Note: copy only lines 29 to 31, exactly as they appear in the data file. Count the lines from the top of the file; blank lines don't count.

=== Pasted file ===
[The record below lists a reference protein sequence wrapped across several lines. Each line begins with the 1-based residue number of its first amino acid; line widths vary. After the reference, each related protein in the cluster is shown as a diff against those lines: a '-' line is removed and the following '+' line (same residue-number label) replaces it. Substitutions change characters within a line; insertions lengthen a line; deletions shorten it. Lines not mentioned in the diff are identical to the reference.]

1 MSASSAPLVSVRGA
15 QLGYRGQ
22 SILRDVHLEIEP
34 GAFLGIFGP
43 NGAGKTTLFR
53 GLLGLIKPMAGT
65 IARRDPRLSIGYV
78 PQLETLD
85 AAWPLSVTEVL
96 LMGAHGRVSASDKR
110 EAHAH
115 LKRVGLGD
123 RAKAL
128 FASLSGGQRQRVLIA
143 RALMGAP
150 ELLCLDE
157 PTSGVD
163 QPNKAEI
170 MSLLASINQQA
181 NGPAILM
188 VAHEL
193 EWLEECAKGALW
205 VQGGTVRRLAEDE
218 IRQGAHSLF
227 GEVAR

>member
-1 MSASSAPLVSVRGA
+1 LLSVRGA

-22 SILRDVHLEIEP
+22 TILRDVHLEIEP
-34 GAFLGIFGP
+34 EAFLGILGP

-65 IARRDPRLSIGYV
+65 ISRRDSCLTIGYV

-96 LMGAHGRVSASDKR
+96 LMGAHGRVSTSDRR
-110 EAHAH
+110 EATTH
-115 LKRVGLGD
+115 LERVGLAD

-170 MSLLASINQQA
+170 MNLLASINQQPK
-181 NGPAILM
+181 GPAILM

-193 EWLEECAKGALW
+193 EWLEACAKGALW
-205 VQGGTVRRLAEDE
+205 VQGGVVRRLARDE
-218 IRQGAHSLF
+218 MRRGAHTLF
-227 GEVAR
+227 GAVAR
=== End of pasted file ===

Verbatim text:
+1 LLSVRGA

-22 SILRDVHLEIEP
+22 TILRDVHLEIEP